From page 197...
... These syntheses high light the importance of coordination among various organi zations developing CPGs on similar topics, may highlight potential areas for harmonization, and offer assistance to CPG users. • The proposed standards will require additional NGC effort as current NGC abstraction does not require review of de velopment process data adequate to meet the requirements of the proposed standards.
From page 198...
... The standards are likely to reduce current and future levels of guideline duplication for several reasons: • The total number of CPGs produced may be smaller because some organizations will be unable to meet the standards. Those organizations either will choose not to produce infe rior guidelines or choose to use existing trustworthy CPGs if the topic is closely related to what they need.
From page 199...
... • If the NGC adopts higher standards for clearinghouse ad mission, fewer CPGs will be accessible and probably some what fewer will require harmonization now and in the fu ture because some CPGs that do not meet NGC standards will not be widely circulated. Whether or not commercial guideline developers choose to follow the proposed standards, to the extent they rely on existing CPGs from reputable developers, and to the extent there would be fewer CPGs in need of harmonization, commercial guidelines would contribute to the convergence toward existing, higher quality CPGs, rather than to a proliferation of poorer quality CPGs.
From page 200...
... The evidence base for a measure posted in the NQMC can be minimal -- at least "one or more research studies published in a National Library of Medicine indexed, peerreviewed journal, a[n] SR of the clinical literature, a CPG or other peer-reviewed synthesis of the clinical evidence, or a formal con sensus procedure involving expert clinicians and clinical researchers," and evidence from patients for measures of patient experience, as well as documentation concerning use of the measure (NQMC, 2010)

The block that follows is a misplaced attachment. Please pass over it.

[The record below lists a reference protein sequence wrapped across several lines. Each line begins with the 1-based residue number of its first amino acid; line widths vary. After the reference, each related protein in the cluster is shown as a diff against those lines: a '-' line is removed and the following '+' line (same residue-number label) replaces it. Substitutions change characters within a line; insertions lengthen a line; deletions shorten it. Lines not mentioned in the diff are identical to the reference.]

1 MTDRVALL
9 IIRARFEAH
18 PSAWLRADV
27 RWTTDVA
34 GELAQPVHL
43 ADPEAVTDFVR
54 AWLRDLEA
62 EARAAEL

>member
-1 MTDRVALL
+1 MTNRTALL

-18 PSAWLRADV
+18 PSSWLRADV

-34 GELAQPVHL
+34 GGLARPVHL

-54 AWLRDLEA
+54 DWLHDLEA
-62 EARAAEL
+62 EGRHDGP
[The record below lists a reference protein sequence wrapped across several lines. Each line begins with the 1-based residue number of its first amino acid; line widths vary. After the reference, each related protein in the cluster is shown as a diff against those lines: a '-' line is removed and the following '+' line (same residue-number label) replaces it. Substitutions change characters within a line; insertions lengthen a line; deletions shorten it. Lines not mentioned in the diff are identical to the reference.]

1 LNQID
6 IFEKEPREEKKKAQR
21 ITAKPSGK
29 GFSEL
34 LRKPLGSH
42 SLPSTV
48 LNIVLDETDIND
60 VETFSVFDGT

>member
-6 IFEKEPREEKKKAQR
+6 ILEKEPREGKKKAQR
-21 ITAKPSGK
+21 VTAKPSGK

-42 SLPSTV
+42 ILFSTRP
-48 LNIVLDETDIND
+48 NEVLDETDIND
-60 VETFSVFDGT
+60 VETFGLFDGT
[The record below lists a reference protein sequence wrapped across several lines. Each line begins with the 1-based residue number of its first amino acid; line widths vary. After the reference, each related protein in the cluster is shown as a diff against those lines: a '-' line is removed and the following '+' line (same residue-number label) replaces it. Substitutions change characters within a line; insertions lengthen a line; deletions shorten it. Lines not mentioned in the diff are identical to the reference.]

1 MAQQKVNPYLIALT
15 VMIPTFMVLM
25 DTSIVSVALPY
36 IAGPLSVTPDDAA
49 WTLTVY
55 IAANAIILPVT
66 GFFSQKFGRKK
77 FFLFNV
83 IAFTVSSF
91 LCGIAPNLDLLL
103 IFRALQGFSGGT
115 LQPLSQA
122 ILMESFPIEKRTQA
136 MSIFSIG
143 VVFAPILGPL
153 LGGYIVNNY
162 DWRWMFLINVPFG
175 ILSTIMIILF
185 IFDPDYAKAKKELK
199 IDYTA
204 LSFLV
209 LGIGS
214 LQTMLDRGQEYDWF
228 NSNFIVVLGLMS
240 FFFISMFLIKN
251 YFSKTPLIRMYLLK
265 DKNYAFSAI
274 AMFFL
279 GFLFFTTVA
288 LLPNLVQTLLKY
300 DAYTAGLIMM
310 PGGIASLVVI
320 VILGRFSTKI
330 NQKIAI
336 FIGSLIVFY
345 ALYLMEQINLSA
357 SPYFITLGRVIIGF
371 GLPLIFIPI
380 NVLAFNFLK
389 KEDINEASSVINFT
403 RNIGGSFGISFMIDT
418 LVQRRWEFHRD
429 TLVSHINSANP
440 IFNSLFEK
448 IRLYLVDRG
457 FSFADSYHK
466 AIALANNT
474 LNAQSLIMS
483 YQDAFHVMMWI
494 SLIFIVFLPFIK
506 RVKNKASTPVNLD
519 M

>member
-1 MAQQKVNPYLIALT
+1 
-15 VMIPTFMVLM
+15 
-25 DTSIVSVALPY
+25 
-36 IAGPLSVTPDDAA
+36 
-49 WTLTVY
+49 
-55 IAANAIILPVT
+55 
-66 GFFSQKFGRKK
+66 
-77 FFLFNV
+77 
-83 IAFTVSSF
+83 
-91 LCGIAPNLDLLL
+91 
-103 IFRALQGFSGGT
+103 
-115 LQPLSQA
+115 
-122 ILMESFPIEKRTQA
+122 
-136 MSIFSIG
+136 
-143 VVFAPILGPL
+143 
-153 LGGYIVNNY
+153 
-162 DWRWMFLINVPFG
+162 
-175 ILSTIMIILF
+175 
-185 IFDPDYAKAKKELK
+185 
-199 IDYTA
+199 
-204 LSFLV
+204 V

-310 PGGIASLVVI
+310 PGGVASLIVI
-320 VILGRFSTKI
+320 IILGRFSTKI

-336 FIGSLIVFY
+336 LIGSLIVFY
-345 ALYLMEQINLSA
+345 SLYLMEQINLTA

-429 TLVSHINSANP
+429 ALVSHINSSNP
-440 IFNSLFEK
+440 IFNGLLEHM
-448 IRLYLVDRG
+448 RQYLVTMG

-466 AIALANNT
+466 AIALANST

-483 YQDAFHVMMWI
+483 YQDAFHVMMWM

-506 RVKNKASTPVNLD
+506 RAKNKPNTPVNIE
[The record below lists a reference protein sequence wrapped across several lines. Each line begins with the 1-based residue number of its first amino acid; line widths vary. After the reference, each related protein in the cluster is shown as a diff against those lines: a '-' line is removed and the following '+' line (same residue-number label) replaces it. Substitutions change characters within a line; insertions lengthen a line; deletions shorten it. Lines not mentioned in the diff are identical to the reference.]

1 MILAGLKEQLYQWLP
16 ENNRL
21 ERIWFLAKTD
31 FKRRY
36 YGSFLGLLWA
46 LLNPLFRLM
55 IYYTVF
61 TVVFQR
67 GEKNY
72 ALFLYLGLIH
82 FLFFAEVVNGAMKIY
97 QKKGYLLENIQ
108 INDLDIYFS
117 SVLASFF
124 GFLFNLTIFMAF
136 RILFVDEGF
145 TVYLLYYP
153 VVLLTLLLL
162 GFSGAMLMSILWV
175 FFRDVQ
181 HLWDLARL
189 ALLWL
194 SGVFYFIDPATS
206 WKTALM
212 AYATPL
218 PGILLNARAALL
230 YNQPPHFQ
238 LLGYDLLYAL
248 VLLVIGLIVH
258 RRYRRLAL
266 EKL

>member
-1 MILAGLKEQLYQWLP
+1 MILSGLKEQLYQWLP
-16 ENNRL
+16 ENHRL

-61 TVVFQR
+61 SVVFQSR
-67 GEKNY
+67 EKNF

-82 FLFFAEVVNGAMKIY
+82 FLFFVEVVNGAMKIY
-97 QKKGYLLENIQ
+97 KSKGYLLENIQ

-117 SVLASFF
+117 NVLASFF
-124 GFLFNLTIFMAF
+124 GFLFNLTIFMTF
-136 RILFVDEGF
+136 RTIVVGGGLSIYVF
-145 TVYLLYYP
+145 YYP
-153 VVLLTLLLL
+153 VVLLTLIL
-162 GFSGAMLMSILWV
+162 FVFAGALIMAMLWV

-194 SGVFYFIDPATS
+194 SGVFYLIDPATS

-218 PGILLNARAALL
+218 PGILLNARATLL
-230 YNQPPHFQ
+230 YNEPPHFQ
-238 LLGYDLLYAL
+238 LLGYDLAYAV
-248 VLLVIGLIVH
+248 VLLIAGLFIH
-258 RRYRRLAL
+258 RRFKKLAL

From page 201...
... Without evaluation of the recommended guideline development process and interventions to promote CPG implementation, it will not be known whether the standards give rise to development of unbiased, scientifically valid, and trustworthy CPGs, or whether implementation of IOM standards-based CPGs gives rise to improved health outcomes. The committee believes answering questions related is important, such as, • What are strengths and weaknesses in the current execution of standards and how might the standards be revised before broad distribution (e.g., what is the optimal model of GDG SR relationship, what is the optimal method of involving consumers, etc.)
From page 202...
... The recommendations below should help to improve the quality of CPGs available for their use. RECOMMENDATION: DEVELOPMENT, IDENTIFICATION, AND EVALUATION OF TRUSTWORTHY CPGS • The Secretary of HHS should establish a public–private mechanism to examine, at the request of developer orga nizations, the procedures they use to produce their clinical practice guidelines and to certify whether these organiza tions' CPG development procedures comply with stan dards for trustworthy CPGs.
From page 203...
... Presented at the IOM Committee on Standards for Developing Trustworthy Clinical Practice Guidelines meeting, January 11, 2010, Washington, DC. McClure, J